565. Ammomanes deserti

Ammomanes deserti (Licht,), Verz. Donbl, p. 28 (1823) ; Dresser, iv p. 329, pl. 233 ; Sharpe, Cat. B. Br. Mus. xiii p. 646 ; A. phoenicuroides (Blyth), J. A. S. Beng. xxii. p. 583 (1853) ; Sharpe tom. cit. p. 647 ; A. fraterculus Tristr., P.Z.S. 1864, p. 434 ; A. algeriensis ; Sharpe, tom. cit. p. 645.
Male ad. (Egypt). Upper parts varying from warm rufescent isabelline to greyish sandy isabelline ; supercilium indistinct, sandy isabelline ; quills and tail brown externally, margined with sandy rufous, the middle tail-feathers like the back ; under parts pale isabelline, the throat some┬Čtimes with indistinct darker markings ; legs pale greenish slate ; iris brown. Culmen 0.6, wing 3.9, tail 2.8, tarsus 0.85 inch. Sexes alike. The young bird is generally more rufous, and has the basal portion and the margins of all the tail feathers pale ferruginous, with only the terminal portion dark brown.
Hab. North Africa, south to Abyssinia ; Palestine, east to Afghanistan, Sind, and the northern Punjab.
Essentially a desert bird it is usually to be found in sandy, wild localities where its plumage assimilates in colour with the soil. In its general habits it most nearly resembles the Crested Lark and is often to be found seeking its food on the roads. Its flight is weak and it seldom flies any distance. Its song is agreeable but not varied and is uttered when the bird is on the wing often at a considerable altitude. Its food consists of seeds of various kinds and insects. Its nest, which is loosely constructed of grass-bents, is placed on the ground, under a low bush or a tuft of grass, and the eggs 3 or 4 in number are deposited in April or May, and are creamy grey or white, closely marked with purplish grey shell-markings and dull brown surface-spots and measure about 0.87 by 0.62.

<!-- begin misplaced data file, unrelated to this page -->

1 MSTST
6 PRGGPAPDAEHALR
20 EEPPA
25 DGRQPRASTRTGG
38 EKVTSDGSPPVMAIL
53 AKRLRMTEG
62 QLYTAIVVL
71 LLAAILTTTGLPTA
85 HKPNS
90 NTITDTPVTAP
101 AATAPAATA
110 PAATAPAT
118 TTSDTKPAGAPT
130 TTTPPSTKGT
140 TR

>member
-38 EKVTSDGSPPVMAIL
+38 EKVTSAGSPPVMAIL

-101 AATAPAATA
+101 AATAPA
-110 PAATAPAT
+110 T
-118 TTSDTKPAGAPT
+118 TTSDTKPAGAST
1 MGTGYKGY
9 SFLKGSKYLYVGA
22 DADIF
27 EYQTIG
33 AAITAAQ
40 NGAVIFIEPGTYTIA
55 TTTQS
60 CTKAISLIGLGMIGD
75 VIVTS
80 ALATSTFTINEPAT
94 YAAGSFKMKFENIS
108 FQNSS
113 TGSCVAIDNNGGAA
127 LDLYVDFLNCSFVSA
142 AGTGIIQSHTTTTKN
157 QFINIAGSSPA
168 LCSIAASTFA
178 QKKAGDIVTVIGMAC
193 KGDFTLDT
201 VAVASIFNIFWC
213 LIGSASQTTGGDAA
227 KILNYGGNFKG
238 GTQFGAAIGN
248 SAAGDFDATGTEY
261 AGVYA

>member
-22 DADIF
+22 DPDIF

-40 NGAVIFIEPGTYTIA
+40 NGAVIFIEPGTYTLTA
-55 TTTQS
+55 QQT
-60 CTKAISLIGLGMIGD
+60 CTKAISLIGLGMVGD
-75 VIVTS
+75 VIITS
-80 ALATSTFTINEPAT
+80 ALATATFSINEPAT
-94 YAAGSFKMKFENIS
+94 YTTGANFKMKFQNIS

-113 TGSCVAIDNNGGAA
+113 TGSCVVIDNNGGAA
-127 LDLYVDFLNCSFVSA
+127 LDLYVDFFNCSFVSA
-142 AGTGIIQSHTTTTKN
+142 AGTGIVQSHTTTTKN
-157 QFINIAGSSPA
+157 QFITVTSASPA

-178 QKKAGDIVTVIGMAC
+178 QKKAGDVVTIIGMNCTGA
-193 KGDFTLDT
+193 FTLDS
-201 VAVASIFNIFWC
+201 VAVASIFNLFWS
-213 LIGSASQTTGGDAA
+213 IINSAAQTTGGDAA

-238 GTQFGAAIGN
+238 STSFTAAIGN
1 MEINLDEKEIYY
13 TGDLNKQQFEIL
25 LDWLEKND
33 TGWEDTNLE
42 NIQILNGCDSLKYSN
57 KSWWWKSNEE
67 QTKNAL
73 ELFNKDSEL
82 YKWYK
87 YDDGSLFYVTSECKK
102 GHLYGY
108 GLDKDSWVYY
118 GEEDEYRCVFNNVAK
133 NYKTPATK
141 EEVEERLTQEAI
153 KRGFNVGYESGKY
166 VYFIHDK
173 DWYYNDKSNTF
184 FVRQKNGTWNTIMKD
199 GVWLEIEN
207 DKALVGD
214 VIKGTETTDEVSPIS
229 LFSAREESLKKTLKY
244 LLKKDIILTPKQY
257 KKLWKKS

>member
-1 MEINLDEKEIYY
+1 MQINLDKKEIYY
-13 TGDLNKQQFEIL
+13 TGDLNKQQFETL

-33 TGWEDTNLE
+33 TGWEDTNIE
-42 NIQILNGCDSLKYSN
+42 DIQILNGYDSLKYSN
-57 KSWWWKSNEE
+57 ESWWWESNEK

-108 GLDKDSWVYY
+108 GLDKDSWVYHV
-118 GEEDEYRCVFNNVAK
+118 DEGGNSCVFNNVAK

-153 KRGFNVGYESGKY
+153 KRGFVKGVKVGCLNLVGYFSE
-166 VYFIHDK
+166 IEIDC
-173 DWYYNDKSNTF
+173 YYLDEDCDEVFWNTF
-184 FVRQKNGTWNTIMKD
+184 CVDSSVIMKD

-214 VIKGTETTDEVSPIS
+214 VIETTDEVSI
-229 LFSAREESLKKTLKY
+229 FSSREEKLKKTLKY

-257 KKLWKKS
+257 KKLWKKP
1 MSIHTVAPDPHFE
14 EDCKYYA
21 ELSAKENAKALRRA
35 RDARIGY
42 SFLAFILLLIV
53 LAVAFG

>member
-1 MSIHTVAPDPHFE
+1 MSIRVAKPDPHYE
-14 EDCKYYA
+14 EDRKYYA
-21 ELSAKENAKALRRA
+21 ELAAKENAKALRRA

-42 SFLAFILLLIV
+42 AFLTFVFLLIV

In general coloration the species varies from rufous to greyish rufous, and the latter variety has been separated by several authors under the name Ammomanes fraterculus, but it seems to me without just reason. Nor can I recognise A. algeriensis which is the rufous form, as distinct. A. phoenicuroides from India belongs to the grey form, and has the quills narrowly margined with warm ashy fulvous, and not so rufous as in A. deserti. It has also been treated as distinct, but it appears to me that it should be united with the present species.

A Manual Of Palaearctic Birds
Dresser, Henry Eeles. A Manual of Palaearctic Birds. Vol. 1. 1902.
Title in Book: 
565. Ammomanes deserti
Book Author: 
H. E. Dresser
Page No: 
Common name: 
Desert Lark
Desert Lark
Ammomanes deserti
Vol. 1
Term name: 

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